Raybench - Elixir (PLC pt.10)

As it's wikipedia entry states, Elixir is a functional, concurrent and general purpose programming language that runs on top of the Erlang virtual machine.

Appearing around 4 years ago, it has gained popularity very quickly and has amassed recognition as a very capable alternative to the traditional Erlang language; some people even calling it one of the most productive programming languages.

Erlang syntax is similar to other ML based languages, and embraces the functional paradigm very well.

The code used here was based mainly on the OCaml implementation.


Elixir version 1.2.4 was used for running the tests.

Parse and loading time

How fast does the interpreter loads and parses the code.

$ time elixir elixirrb.exs
elixirrb.exs:13: warning: function vdiv/2 is unused

real    0m1.504s  
user    0m1.372s  
sys    0m0.096s  

Loading and parsing time is slow compared to other compilers and interpreters, nonetheless the slowdown is not very noticeable; although it might be on larger codebases.

Running Time

$ time elixir elixirrb.exs
elixirrb.exs:13: warning: function vdiv/2 is unused

real    123m59.025s  
user    118m2.504s  
sys     4m16.504s  

Running time is an order of magnitude slower compared to mono and python (running over pypy). Definitely not good.

Code Metrics

Line count: 123 code, 16 blank, 138 total.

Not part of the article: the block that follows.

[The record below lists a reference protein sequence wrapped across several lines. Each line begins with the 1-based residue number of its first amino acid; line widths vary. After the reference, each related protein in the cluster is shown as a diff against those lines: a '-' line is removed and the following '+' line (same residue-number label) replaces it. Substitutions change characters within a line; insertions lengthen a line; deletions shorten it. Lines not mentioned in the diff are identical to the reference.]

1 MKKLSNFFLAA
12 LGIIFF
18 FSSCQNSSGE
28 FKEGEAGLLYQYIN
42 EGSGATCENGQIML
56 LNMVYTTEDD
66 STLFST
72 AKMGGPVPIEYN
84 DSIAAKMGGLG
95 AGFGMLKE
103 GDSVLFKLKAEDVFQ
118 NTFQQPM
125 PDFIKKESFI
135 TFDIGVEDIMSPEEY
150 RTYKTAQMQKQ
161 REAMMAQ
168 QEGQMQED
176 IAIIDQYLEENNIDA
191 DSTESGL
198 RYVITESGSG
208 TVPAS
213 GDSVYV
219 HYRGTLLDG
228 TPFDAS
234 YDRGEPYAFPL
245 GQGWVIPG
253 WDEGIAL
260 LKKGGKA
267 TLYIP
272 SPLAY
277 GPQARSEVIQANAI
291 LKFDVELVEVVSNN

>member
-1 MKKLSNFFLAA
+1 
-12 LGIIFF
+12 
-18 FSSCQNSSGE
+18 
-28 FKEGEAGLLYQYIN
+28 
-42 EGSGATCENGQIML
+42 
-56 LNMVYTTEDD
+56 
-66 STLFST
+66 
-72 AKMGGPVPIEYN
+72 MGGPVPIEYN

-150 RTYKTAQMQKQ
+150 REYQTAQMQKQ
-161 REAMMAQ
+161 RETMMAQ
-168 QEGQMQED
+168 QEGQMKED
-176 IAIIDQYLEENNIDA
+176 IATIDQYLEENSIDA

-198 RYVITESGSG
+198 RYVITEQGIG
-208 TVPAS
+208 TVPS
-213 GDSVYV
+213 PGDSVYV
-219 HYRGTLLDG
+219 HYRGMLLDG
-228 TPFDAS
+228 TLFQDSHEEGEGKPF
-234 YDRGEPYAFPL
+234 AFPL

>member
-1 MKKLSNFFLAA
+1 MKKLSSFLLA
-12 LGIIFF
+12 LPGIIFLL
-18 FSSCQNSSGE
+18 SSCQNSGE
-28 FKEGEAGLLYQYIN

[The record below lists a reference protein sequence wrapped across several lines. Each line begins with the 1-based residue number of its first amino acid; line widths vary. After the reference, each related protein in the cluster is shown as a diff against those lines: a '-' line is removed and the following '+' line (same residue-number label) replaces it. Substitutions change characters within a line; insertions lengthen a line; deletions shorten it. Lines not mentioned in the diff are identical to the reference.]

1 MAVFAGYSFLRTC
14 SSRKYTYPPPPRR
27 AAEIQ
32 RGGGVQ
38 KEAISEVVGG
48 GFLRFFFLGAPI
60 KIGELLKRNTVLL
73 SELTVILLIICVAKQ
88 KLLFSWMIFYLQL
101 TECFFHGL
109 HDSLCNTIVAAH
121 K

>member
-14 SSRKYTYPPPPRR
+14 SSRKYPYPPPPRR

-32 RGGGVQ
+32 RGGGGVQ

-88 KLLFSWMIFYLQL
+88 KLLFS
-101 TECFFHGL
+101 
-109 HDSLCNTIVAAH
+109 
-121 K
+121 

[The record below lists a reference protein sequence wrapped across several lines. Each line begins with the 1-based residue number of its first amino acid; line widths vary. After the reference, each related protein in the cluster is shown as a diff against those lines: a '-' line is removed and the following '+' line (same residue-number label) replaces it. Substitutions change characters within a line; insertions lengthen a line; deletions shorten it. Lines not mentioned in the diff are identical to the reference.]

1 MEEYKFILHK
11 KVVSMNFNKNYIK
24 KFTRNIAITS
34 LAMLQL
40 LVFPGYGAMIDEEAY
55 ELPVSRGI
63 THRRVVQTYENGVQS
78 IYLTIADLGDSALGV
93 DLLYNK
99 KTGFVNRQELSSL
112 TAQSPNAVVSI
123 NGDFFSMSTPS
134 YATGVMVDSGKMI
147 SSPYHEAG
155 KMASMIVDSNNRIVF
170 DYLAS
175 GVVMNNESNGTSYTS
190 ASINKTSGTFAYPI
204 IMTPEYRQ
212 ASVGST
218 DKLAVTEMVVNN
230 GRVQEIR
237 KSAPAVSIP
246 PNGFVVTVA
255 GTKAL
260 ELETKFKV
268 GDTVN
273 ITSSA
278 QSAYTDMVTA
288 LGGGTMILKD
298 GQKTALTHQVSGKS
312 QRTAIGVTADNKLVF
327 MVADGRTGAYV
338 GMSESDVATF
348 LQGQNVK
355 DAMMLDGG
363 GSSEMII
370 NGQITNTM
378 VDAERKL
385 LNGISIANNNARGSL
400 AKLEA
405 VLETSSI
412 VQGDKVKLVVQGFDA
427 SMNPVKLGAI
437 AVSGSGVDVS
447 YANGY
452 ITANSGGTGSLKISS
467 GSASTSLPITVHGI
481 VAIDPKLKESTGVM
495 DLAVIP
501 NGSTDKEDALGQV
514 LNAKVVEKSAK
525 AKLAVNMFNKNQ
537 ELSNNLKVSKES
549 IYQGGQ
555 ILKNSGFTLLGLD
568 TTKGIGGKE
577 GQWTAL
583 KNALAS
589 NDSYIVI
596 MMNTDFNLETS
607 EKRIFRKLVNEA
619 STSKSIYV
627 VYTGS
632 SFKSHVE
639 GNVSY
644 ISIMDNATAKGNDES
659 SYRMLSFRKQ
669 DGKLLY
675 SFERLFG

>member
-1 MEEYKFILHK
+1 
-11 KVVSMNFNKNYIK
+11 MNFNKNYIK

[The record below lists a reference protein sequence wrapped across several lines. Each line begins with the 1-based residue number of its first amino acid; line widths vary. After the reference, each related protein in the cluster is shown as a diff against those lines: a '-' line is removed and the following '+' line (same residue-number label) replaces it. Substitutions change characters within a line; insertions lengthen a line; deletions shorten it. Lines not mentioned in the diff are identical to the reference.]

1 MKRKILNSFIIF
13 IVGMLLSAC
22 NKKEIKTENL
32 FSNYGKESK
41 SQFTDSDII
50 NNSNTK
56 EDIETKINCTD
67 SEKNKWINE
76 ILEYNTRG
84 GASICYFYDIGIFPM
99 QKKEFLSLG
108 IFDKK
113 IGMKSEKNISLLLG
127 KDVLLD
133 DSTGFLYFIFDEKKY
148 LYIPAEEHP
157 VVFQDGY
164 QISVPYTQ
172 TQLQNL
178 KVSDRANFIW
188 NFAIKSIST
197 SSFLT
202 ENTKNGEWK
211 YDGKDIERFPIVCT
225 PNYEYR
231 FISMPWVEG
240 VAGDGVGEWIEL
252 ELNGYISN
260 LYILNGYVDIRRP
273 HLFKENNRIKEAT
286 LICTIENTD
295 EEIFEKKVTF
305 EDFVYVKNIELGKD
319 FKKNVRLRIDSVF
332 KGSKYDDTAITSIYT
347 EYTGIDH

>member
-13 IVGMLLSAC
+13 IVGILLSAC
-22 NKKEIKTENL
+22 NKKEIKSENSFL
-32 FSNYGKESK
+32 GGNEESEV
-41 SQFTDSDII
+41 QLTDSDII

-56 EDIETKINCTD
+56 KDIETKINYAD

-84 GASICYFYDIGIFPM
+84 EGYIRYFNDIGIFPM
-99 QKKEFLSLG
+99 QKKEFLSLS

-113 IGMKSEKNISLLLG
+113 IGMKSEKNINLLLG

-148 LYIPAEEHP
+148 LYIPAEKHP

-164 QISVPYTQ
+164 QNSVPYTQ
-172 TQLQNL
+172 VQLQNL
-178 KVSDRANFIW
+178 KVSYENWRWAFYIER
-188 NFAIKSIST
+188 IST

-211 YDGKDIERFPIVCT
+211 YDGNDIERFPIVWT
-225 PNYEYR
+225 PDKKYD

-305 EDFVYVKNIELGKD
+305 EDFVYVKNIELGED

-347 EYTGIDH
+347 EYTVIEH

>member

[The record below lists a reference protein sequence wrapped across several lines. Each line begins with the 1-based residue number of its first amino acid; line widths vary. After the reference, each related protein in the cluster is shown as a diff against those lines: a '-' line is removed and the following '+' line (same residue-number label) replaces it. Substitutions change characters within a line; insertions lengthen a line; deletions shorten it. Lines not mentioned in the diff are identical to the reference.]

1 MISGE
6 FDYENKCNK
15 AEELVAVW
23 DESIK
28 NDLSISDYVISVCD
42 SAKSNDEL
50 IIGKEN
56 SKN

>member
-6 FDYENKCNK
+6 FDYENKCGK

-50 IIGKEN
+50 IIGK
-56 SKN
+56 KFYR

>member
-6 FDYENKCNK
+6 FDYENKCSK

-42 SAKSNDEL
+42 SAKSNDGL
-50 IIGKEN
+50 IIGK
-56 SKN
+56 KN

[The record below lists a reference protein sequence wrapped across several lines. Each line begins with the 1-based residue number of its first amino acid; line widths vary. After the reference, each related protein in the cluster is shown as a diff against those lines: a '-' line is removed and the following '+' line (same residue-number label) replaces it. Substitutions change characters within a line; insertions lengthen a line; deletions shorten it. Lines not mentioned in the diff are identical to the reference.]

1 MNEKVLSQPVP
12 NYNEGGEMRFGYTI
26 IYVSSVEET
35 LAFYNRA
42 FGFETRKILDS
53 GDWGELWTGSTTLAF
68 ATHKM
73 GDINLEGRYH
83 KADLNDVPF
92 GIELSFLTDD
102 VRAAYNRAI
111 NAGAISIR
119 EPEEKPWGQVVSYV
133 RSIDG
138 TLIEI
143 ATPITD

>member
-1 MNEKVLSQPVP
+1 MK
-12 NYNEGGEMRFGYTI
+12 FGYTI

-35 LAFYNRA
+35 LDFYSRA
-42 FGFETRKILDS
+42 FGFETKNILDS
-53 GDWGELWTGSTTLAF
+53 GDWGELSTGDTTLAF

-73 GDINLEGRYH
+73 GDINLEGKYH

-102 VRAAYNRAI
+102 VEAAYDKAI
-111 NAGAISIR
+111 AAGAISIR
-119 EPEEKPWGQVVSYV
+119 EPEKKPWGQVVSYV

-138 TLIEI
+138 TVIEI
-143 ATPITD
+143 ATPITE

File size: 5332 bytes.

The implementation spans 123 lines of code and 5332 bytes total, placing it around 500 bytes above the OCaml implementation size.

General Thoughts

I have mixed feelings about this language, and to try being a little bit more concise, I'll post some thoughts in two parts.

The Good

  • The language enforces the definition of modules to structure your program, this gives you a better sense of clarity.

  • Encapsulation can be achieved using private functions inside modules.

  • Structs, when instantiated, are automatically initialized with default values.

  • Alerts you of unused functions/objects when compiling/executing. Which no other language so far has done, although some warn on unused variables. See warnings on the output of the parse/running times.

  • Gives you warnings on possible ambiguity.

  • Tips you on best practices.

The Bad

  • Anonymous functions can't be recursive. You have to resort to passing around a pointer to itself or make it a fully fledged function.

  • Calling normal functions and anonymous functions has different syntax.

While the good parts seem to offset the bad ones, working with the language gave me a felling of dealing with a half finished product. Having different syntax to calling regular and anonymous functions is confusing, at least for beginners; and also not being able to recurse on anonymous functions is quite a let down.

For anonymous functions I refer to this:

samples = fn (x,y) ->  
  Enum.map(1..@samples, ...

As opposed to this:

defp writeppm(data) do  
  {:ok, ppm} = ...

Al around the language seems promising, it's syntax is expressive but the runtime needs more work.

On a later article I'll talk about how easy/difficult it was to get this program to run concurrently on multiple cores.


You can follow the development of this project on GitHub: https://github.com/niofis/raybench